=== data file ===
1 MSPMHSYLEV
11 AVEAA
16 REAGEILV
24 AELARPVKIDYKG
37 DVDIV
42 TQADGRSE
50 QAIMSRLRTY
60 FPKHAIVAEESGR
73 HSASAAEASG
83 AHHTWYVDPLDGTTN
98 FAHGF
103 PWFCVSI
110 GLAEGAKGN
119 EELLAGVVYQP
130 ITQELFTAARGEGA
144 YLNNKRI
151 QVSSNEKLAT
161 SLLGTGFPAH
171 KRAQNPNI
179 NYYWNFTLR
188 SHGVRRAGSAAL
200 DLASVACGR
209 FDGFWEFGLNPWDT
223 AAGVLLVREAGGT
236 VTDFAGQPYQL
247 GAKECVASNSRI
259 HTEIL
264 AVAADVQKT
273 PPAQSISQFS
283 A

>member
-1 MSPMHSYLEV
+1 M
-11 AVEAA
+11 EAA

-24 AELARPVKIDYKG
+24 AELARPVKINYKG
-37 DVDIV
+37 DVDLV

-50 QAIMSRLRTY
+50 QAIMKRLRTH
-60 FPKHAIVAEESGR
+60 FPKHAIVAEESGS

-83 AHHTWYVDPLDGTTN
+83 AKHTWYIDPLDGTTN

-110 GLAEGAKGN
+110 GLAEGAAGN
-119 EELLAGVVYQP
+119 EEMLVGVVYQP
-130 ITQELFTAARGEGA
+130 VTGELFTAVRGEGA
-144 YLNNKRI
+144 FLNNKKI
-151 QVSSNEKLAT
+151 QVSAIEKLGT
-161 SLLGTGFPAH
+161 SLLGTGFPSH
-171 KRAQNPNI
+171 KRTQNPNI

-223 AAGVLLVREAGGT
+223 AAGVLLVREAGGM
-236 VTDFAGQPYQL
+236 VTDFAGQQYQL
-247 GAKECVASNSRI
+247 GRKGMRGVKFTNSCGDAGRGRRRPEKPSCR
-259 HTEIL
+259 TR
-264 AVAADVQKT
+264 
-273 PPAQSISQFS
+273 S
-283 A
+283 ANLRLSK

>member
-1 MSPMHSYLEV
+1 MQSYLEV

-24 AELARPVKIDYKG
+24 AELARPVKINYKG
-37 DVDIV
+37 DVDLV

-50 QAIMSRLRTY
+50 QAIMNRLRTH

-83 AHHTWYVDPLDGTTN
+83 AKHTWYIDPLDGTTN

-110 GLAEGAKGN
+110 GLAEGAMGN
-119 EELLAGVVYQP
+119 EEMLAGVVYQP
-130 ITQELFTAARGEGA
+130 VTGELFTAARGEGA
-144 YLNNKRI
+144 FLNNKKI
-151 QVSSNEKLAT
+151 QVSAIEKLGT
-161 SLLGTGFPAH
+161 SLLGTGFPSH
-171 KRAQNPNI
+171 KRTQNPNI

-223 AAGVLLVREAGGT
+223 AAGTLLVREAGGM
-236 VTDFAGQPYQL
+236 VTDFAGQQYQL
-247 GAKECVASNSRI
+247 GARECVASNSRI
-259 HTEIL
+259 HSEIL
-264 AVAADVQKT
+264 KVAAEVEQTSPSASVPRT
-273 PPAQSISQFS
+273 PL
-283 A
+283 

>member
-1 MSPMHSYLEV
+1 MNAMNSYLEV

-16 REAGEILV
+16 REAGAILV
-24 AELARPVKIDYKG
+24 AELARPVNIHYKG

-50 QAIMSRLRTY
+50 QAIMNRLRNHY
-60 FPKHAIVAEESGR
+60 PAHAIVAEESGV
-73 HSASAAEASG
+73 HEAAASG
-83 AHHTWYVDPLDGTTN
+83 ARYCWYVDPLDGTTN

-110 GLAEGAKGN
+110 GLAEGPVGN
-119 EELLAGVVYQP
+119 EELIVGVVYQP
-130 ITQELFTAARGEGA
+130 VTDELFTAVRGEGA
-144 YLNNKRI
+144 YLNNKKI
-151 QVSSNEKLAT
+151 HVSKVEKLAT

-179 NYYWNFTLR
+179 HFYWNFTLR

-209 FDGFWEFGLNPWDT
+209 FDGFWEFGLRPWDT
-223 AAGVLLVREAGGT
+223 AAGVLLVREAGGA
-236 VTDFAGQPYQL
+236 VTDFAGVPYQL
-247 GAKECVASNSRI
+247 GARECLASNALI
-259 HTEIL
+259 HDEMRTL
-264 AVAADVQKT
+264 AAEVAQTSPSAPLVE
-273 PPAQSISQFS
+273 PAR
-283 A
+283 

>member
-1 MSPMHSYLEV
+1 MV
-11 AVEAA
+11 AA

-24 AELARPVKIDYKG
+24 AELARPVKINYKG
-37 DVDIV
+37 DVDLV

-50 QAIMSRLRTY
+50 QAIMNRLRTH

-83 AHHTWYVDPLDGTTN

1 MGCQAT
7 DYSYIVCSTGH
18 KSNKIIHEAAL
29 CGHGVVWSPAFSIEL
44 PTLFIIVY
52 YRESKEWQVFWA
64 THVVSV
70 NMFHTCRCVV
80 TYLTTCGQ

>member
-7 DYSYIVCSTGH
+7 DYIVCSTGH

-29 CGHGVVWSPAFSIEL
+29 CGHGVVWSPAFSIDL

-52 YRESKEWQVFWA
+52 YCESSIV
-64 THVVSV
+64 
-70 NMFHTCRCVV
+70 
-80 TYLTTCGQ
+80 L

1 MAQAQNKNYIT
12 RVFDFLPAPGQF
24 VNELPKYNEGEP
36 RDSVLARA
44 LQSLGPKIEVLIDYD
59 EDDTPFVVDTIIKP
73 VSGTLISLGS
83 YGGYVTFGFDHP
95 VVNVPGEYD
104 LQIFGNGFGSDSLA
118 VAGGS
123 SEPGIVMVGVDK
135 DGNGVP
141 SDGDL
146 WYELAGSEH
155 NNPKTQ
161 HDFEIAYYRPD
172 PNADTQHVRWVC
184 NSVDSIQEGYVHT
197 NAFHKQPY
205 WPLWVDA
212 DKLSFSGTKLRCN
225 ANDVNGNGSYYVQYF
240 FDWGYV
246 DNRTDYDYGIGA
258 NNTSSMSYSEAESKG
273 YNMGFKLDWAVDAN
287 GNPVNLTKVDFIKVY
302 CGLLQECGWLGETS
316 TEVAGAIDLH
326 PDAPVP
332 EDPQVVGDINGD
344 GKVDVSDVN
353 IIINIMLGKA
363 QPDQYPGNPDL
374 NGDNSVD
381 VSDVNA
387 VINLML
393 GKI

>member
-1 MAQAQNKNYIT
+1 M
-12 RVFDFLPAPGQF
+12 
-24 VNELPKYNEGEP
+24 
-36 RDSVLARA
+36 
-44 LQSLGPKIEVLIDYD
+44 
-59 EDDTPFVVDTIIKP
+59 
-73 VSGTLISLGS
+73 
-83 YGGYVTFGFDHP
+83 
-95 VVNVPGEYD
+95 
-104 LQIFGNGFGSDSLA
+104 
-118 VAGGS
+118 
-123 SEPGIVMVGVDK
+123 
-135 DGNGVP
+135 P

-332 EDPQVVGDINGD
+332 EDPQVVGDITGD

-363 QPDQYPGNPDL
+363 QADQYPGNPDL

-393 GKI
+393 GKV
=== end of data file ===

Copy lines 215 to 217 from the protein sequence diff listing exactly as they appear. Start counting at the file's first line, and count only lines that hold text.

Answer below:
258 NNTSSMSYSEAESKG
273 YNMGFKLDWAVDAN
287 GNPVNLTKVDFIKVY